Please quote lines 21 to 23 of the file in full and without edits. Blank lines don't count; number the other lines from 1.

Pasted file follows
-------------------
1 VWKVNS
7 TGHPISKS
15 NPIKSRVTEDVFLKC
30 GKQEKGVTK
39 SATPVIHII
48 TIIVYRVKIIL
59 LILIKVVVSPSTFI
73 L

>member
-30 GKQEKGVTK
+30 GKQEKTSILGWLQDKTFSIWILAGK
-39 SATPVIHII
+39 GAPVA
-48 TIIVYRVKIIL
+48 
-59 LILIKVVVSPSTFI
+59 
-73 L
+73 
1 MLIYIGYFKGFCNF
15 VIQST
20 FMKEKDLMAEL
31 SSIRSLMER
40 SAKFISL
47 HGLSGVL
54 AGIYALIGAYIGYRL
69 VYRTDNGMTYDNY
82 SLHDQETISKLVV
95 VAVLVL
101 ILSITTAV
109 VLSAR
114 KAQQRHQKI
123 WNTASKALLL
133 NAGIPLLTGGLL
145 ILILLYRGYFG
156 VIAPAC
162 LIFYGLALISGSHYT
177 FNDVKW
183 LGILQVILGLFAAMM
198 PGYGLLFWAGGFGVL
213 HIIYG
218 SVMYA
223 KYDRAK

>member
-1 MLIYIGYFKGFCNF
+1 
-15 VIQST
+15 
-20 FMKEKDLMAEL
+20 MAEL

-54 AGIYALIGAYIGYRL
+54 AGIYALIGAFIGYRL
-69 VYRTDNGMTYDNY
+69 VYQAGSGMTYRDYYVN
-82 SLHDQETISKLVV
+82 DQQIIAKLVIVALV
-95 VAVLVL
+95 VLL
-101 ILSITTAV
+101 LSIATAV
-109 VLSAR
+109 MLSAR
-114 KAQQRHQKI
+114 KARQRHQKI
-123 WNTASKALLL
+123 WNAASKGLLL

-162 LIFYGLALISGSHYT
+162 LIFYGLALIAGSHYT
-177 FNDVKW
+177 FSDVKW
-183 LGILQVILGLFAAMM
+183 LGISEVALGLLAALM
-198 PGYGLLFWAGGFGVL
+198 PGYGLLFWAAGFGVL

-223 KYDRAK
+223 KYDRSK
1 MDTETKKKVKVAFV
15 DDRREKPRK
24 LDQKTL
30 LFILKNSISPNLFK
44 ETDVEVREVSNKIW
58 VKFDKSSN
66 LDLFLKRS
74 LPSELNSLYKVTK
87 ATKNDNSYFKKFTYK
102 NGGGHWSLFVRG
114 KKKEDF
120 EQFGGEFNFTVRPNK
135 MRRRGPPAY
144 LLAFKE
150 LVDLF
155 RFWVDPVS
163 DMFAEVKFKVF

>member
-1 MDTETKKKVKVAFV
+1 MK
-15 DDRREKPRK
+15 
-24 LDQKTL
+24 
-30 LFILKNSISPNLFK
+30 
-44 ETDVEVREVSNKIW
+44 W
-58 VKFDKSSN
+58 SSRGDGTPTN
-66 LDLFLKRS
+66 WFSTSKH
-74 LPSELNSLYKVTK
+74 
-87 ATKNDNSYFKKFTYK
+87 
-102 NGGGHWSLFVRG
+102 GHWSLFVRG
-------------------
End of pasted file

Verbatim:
15 VIQST
20 FMKEKDLMAEL
31 SSIRSLMER